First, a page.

I guess you have not figured out the concept of dropout very well. First, the reason we apply it is that we add some noise to the architecture in order not be dependant on any special node. The reason is that it was observed that while training a network, after overfitting, the weights for some of neurons increases and cause the network to be dependant on them. By exploiting dropout, we are not dependant on any node anymore due to it is possible to drop it while training.
Now, answers to your question. First, you have to bear this point in mind that the probability shows the chance of dropping a node in a layer. Consequently, chance 0.5 does not mean you, for instance, will have those two nodes. It just means after employing dropout, the chance of dropping for each node is half. Dropout is used for layers. It is customary to use it in fully connected layers. You set the hyper-parameter and it is the chance of keeping the nodes in the layer. While testing, you don't drop any node. We don't multiply neurons to the probability. The probability specifies the chance of existence of that node.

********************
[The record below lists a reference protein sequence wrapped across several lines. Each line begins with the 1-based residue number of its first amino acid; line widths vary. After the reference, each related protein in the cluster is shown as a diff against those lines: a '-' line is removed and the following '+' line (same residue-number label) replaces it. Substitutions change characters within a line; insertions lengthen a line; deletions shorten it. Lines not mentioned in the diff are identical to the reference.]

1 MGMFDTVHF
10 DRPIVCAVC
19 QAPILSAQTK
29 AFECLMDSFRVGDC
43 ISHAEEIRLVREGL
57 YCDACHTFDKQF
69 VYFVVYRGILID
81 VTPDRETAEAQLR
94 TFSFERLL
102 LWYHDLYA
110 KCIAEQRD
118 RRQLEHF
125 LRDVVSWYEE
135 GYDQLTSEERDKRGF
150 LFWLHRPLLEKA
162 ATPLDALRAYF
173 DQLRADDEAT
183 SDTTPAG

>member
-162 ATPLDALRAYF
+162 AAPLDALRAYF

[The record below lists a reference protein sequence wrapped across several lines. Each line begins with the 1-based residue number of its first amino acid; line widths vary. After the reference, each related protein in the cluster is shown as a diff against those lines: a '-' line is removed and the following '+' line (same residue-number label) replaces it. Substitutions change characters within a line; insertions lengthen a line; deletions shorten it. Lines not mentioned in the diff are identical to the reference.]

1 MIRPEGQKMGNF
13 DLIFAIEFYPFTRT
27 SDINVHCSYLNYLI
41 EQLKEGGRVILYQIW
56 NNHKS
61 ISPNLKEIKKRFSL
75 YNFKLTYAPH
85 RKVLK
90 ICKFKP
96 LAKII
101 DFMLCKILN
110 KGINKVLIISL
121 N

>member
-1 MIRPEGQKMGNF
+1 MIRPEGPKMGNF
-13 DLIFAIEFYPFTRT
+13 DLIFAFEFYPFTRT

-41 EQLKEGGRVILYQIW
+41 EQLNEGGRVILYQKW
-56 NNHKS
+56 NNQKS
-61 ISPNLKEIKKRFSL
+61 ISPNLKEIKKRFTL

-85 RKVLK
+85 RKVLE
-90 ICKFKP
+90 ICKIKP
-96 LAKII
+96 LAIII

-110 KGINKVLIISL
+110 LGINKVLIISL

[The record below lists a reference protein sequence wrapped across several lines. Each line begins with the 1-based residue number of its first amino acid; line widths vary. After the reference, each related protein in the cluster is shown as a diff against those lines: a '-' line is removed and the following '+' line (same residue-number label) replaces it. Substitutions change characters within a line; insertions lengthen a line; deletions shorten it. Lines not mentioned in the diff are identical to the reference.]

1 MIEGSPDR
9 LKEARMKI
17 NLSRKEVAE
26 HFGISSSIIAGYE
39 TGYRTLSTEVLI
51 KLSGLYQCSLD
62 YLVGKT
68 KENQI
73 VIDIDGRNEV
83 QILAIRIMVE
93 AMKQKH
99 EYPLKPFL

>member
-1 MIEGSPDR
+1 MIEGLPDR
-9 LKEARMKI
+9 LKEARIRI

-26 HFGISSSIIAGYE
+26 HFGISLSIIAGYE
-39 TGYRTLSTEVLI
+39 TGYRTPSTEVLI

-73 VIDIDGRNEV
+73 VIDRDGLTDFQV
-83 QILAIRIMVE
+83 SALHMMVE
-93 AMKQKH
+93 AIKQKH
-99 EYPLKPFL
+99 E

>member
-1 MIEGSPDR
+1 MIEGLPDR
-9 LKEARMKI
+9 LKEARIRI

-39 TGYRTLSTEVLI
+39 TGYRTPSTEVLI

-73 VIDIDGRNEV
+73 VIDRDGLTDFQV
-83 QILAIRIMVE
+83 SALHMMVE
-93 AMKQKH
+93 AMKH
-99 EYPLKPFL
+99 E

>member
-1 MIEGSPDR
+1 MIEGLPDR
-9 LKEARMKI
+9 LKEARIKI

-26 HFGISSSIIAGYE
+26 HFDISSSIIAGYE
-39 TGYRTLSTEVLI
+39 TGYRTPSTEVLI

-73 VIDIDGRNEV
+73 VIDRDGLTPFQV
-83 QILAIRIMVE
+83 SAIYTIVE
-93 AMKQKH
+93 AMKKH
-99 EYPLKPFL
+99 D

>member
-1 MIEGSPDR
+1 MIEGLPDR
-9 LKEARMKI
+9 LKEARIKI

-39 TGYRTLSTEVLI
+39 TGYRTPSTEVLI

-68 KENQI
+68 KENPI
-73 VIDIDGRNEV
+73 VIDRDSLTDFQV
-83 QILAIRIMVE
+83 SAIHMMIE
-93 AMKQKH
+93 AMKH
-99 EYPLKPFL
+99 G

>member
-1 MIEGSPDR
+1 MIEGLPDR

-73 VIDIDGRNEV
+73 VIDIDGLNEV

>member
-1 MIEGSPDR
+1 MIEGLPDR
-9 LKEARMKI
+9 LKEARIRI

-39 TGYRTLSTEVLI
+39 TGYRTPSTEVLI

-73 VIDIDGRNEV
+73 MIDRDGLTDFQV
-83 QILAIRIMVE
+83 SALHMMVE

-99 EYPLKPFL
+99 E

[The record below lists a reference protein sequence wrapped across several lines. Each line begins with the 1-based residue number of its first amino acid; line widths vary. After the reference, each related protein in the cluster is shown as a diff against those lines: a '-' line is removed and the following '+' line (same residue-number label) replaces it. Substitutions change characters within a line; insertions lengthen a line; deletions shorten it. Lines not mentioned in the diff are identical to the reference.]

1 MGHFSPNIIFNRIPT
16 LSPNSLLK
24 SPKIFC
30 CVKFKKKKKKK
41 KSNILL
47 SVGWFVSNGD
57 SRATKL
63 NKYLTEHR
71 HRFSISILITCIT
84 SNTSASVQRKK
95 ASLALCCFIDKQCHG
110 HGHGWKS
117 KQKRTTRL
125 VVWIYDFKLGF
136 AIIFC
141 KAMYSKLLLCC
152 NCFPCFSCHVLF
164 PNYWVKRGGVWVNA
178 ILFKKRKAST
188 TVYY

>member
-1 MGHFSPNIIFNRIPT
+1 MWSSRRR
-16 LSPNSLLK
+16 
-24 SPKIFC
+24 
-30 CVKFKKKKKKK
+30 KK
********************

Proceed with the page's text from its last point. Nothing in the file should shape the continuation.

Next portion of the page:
Okey-doke! I update the answer. As you can read in the paper,
At test time, it is not feasible to explicitly average the predictions from exponentially
many thinned models. However, a very simple approximate averaging method works well in
practice. The idea is to use a single neural net at test time without dropout. The weights
of this network are scaled-down versions of the trained weights. If a unit is retained with
probability p during training, the outgoing weights of that unit are multiplied by p at test
time as shown in Figure 2. This ensures that for any hidden unit the expected output (under
the distribution used to drop units at training time) is the same as the actual output at
test time. By doing this scaling, 2n networks with shared weights can be combined into
a single neural network to be used at test time. We found that training a network with
dropout and using this approximate averaging method at test time leads to signicantly
lower generalization error on a wide variety of classication problems compared to training
with other regularization methods.
I guess the easiest way to understand it is to watch this video. As you can see there are different implementations for that but the reason it is multiplied is that for any hidden unit the expected output (under the distribution used to drop units at training time) is the same as the actual output at test time. To be concise, it is done in order not to change the distribution that the outputs of the layer have.